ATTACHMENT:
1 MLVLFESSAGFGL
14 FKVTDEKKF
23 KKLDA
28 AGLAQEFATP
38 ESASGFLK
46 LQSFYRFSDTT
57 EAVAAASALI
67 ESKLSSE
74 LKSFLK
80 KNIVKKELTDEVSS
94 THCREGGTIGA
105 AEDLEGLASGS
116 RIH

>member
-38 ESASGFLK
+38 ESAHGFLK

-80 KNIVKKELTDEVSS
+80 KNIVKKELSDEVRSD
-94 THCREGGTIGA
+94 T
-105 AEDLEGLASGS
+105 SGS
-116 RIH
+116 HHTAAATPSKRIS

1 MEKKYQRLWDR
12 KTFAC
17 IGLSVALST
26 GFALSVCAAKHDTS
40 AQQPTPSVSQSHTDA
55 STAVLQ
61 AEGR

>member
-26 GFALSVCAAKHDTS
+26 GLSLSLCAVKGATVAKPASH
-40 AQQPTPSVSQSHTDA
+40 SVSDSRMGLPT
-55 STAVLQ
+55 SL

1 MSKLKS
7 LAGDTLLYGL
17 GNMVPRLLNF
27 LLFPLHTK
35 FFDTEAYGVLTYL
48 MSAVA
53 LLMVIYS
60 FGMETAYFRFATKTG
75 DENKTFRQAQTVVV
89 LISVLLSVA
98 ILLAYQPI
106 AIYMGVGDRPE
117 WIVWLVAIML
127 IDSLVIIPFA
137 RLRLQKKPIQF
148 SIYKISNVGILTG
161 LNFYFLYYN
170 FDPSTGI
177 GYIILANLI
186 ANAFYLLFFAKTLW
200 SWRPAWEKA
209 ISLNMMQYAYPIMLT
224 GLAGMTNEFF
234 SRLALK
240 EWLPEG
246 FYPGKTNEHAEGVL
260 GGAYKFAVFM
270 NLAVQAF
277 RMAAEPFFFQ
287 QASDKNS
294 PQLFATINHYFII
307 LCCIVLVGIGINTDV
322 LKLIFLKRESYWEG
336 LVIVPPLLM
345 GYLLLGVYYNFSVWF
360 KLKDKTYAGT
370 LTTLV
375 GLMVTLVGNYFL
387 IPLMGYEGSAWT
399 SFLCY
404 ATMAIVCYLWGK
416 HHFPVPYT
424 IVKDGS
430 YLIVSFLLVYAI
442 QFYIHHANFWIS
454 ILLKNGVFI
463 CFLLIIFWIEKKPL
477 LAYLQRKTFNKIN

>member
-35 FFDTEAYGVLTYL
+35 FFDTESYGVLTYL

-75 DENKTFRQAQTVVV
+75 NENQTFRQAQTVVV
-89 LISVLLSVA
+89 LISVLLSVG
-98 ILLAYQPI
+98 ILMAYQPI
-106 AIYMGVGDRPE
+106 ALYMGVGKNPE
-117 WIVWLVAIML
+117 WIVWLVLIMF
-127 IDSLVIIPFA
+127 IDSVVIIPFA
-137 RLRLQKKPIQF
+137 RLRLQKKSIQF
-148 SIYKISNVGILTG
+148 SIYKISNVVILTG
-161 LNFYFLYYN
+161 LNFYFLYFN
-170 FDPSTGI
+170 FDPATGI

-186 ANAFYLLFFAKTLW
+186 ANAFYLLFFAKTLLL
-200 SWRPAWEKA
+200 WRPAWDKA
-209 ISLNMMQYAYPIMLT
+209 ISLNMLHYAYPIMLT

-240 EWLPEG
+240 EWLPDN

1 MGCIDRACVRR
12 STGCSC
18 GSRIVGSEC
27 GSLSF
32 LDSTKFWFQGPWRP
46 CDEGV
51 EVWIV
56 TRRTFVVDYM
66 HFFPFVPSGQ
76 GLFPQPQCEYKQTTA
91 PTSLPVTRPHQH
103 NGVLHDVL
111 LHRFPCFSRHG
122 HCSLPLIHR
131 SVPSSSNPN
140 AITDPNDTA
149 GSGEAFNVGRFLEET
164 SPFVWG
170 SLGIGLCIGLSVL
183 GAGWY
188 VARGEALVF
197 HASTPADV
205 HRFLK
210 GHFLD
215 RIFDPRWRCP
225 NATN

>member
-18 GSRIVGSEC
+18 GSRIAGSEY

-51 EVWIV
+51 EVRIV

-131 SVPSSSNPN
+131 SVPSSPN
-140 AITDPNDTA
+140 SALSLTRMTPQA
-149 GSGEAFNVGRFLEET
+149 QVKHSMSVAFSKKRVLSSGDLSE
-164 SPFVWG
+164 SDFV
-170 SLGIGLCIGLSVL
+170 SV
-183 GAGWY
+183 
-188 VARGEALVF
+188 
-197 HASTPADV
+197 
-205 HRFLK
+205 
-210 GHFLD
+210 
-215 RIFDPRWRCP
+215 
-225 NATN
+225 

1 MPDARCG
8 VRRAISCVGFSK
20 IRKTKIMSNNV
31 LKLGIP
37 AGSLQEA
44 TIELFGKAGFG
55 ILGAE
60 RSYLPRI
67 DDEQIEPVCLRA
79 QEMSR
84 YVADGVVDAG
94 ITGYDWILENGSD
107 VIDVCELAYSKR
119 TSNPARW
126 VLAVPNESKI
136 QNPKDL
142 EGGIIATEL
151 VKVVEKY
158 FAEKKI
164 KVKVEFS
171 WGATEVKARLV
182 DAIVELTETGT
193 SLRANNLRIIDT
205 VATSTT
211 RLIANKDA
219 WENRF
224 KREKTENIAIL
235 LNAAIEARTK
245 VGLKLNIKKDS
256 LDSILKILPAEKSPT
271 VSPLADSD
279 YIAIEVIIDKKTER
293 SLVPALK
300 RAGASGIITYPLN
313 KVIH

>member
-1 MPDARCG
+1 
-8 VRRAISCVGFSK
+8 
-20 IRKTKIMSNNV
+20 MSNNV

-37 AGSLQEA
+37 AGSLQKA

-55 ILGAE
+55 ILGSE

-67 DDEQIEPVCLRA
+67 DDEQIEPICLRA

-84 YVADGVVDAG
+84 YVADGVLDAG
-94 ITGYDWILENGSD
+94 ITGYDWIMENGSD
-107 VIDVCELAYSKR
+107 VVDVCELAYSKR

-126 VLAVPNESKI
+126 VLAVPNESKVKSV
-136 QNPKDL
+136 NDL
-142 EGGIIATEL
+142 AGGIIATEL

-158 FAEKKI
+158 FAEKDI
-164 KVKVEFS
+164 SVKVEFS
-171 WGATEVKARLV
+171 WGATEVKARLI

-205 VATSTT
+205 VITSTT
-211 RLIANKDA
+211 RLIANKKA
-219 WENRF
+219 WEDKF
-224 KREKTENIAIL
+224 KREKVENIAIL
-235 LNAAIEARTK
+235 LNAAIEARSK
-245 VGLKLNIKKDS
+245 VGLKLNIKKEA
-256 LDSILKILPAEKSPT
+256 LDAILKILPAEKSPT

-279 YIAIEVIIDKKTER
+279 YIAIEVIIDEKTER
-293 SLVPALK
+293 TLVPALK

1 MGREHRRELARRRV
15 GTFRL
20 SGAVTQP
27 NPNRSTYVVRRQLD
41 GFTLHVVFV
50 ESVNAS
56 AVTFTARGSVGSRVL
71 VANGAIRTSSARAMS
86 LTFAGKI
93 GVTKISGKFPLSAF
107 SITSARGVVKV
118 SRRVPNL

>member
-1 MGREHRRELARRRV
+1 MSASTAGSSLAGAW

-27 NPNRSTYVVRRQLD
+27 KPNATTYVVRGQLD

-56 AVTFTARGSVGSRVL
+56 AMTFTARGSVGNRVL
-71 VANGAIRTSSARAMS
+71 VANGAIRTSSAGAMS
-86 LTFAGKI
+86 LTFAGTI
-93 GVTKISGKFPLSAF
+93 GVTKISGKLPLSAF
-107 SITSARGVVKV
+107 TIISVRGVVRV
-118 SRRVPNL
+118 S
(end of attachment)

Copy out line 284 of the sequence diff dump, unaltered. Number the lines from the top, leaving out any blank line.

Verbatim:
-118 SRRVPNL